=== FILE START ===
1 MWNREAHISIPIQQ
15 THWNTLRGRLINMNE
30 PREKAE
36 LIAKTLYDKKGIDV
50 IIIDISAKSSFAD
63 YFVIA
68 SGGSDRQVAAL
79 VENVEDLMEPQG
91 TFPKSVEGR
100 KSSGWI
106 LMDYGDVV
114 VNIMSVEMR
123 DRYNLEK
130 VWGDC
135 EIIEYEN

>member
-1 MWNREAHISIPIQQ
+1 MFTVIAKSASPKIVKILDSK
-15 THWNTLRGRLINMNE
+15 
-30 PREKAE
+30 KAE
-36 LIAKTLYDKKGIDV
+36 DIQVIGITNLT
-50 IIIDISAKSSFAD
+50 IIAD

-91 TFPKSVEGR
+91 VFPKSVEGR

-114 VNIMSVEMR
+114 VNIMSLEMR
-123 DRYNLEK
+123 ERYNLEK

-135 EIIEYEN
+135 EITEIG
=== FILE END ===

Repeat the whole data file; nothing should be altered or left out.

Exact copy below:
1 MWNREAHISIPIQQ
15 THWNTLRGRLINMNE
30 PREKAE
36 LIAKTLYDKKGIDV
50 IIIDISAKSSFAD
63 YFVIA
68 SGGSDRQVAAL
79 VENVEDLMEPQG
91 TFPKSVEGR
100 KSSGWI
106 LMDYGDVV
114 VNIMSVEMR
123 DRYNLEK
130 VWGDC
135 EIIEYEN

>member
-1 MWNREAHISIPIQQ
+1 MFTVIAKSASPKIVKILDSK
-15 THWNTLRGRLINMNE
+15 
-30 PREKAE
+30 KAE
-36 LIAKTLYDKKGIDV
+36 DIQVIGITNLT
-50 IIIDISAKSSFAD
+50 IIAD

-91 TFPKSVEGR
+91 VFPKSVEGR

-114 VNIMSVEMR
+114 VNIMSLEMR
-123 DRYNLEK
+123 ERYNLEK

-135 EIIEYEN
+135 EITEIG